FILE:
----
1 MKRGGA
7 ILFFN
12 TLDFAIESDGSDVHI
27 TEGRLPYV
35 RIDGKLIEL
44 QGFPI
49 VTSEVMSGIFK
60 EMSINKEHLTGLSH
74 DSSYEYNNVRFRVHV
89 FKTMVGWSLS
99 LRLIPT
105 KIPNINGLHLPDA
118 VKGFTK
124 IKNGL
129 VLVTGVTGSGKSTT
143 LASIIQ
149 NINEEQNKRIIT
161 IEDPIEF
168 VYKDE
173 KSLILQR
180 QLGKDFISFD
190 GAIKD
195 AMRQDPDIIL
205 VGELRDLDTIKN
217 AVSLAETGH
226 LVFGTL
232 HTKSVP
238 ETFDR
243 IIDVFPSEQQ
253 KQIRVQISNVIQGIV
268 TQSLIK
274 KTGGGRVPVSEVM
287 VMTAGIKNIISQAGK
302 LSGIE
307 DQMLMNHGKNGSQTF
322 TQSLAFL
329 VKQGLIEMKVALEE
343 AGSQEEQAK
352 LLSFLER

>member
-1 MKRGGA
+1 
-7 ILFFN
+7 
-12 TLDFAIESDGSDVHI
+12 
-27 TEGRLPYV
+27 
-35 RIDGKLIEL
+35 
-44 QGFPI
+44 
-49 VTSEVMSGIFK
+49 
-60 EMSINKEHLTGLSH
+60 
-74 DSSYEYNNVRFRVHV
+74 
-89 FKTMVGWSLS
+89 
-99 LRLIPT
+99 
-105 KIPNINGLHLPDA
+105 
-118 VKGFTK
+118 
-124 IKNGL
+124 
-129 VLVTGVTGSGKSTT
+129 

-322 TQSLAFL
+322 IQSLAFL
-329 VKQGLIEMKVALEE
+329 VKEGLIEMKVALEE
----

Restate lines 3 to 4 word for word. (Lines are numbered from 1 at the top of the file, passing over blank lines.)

12 TLDFAIESDGSDVHI
27 TEGRLPYV